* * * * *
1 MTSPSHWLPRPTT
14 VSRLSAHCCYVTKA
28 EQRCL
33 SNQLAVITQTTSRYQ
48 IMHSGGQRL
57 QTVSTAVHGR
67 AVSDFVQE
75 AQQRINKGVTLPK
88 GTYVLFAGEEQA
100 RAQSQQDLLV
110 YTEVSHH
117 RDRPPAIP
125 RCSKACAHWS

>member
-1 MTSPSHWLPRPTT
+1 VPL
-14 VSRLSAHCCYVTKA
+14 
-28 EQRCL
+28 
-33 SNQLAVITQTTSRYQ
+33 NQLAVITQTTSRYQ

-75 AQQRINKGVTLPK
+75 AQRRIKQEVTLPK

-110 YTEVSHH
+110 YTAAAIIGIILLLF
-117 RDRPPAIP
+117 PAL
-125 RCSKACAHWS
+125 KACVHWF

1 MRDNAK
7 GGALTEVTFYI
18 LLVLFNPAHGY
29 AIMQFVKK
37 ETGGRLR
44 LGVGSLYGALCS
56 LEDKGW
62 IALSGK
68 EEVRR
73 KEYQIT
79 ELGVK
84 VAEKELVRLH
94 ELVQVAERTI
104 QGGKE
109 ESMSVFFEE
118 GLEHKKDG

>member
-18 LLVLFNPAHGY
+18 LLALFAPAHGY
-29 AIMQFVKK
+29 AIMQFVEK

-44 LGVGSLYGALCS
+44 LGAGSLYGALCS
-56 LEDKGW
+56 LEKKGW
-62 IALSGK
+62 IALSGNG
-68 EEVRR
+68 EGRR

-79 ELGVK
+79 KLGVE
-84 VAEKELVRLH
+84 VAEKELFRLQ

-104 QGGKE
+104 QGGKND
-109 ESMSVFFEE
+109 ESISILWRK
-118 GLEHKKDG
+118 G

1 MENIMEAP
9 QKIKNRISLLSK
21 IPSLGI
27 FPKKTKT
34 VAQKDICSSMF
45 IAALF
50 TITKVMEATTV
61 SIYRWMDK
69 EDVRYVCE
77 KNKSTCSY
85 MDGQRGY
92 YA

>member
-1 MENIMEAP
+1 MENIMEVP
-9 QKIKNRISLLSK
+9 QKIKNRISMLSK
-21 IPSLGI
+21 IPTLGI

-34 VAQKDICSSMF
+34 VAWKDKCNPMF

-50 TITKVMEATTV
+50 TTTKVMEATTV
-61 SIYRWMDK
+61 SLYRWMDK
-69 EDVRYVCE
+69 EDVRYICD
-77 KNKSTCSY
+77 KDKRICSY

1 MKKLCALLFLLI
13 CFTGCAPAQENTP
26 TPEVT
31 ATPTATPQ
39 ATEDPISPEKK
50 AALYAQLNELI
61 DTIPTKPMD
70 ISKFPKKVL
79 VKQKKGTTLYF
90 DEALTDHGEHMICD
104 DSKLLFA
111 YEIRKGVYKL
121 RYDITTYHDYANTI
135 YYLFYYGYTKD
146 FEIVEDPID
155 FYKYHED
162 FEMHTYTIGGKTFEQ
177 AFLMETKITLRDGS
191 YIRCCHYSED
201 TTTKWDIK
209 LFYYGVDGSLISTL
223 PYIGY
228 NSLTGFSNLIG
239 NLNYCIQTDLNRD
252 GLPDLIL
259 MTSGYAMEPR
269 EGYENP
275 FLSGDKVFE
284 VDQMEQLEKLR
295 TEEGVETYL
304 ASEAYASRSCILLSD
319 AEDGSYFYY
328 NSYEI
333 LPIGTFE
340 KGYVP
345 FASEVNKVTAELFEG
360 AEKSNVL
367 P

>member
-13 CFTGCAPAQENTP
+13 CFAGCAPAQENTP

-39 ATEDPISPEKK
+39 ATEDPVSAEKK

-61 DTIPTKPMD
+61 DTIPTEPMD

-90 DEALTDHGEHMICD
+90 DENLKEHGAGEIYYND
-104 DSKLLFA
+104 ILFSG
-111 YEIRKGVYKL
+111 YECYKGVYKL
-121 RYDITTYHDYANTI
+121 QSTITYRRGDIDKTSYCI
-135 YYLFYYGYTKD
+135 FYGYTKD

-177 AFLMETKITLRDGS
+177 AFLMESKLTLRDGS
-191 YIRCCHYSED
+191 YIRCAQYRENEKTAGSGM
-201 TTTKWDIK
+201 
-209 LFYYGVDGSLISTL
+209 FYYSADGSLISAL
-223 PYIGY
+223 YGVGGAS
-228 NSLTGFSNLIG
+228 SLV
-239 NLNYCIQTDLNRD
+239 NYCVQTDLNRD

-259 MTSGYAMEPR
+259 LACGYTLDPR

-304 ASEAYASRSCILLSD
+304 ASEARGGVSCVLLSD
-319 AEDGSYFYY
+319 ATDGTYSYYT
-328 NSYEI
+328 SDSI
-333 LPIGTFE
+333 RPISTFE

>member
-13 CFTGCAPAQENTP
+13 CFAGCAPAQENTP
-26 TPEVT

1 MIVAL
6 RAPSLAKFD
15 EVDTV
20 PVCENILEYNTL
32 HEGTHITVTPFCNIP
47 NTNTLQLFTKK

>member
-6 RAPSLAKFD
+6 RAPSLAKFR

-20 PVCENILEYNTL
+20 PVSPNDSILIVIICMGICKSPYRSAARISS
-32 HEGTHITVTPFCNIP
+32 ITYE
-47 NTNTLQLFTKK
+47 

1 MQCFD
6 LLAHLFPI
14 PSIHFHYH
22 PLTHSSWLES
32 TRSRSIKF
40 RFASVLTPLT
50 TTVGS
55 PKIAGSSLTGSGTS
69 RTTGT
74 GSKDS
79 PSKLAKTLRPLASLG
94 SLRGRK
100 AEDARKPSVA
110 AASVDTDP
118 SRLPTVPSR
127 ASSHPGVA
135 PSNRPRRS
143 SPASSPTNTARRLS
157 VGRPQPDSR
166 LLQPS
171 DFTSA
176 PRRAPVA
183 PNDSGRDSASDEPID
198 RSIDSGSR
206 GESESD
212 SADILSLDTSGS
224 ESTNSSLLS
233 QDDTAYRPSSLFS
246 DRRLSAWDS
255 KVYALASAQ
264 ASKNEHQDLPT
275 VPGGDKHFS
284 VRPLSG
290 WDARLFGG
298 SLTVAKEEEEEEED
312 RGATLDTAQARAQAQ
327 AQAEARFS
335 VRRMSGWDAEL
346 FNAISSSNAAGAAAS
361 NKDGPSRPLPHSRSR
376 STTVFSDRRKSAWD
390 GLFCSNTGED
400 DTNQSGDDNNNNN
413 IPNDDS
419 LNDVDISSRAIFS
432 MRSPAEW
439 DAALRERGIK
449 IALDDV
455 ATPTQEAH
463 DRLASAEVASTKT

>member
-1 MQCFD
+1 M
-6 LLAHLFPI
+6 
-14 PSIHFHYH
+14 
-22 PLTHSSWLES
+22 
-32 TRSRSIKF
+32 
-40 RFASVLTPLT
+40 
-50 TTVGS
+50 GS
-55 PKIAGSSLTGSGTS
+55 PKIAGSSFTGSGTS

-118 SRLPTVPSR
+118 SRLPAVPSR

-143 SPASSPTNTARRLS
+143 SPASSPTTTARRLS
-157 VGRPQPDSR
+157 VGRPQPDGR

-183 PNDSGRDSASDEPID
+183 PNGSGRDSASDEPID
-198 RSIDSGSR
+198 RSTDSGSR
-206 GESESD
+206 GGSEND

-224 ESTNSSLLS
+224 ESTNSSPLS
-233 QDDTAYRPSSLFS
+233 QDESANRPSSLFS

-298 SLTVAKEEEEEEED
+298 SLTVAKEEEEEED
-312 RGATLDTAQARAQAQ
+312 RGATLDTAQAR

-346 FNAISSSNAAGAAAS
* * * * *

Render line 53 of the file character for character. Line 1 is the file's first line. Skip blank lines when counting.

+44 LGAGSLYGALCS